Posted on September 27, 2018
That graphic is from a Twitter ad put out by Simon & Schuster. I can only figure that those are the five they sell because they definitely are not the five scariest King novels.
Pet Sematary is scary in parts, but it’s mostly just sad.
Christine is almost a comedy. I love it, but it’s not that scary.
IT… well, the first 70% is fantastically scary, but the ending is double plus dum. Even so it does belong on this list.
The Tommyknockers is just ridiculous. It’s barely readable.
Insomnia is a love story.
The actual five scariest Stephen King novels after the jump.
- The Shining.
- Salem’s Lot
- Bag of Bones
- Duma Key
As I’ve said on here before, I read The Shining because I saw the trailer for the movie and it scared me so badly I thought, “I’ll read the book so I won’t be terrified during the movie.” So, yeah, the book is even more terrifying than the movie and the movie is so different from the book it didn’t help anyway.
I decided to push through on a Saturday and just read the second half of the book in one sitting. I plopped down on the couch to start reading and right about the time I got to the topiary scene my cat slipped behind the couch and started scratching his back against the lamp plug. ZZZAAAPPP. The two of us ended up in the front yard without knowing how we got there. A book had never put me in a state of fear like that before.
Salem’s Lot was the next book I read after The Shining. This to me is King’s actual masterpiece. As with Ghost Story by Peter Straub, the classic Gothic setting of a small town cut off from everything as evil makes its inexorable way through the citizens sets this story apart from all others. I still read it every couple of years. It’s a master class in horror.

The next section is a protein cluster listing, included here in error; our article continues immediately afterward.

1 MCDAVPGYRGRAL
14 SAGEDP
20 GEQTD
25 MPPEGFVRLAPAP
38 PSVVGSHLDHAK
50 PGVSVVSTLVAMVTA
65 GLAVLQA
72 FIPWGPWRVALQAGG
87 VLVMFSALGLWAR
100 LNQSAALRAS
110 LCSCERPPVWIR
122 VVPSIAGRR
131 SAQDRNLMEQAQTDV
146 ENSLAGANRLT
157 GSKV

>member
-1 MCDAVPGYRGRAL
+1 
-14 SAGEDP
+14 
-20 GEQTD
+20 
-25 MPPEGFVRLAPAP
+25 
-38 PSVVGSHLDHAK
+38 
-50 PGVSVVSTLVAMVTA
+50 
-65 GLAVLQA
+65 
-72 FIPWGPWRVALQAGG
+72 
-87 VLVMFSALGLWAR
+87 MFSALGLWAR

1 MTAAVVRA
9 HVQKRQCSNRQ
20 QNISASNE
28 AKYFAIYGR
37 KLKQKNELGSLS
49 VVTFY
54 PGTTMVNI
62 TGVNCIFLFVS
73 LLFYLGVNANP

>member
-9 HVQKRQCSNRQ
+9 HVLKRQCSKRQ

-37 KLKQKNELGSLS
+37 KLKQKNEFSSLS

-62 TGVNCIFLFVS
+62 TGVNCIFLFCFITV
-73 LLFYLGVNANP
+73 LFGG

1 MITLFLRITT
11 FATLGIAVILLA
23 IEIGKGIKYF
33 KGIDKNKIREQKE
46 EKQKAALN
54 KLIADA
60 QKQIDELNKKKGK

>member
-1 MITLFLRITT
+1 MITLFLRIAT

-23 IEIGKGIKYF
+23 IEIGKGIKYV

The scene in Bag of Bones where the magnetic letters on the fridge start to spell out messages is reason enough for this book to be on the list, but there are many other terrifying scenes both natural and supernatural that will haunt you.
As I said above, I love the first part of IT, but the last part is questionable on so many levels. The end is dumb and the monster turns out to be dumb and the thing that happens with Beverly Marsh is just icky and awful and he should just rewrite it. The first two thirds, however, are truly scary.
Duma Key is reminiscent of The Shining in that it’s a slow haunting in which everything starts just a little bit off kilter then proceeds to go batshit crazy. If you missed this one, read it.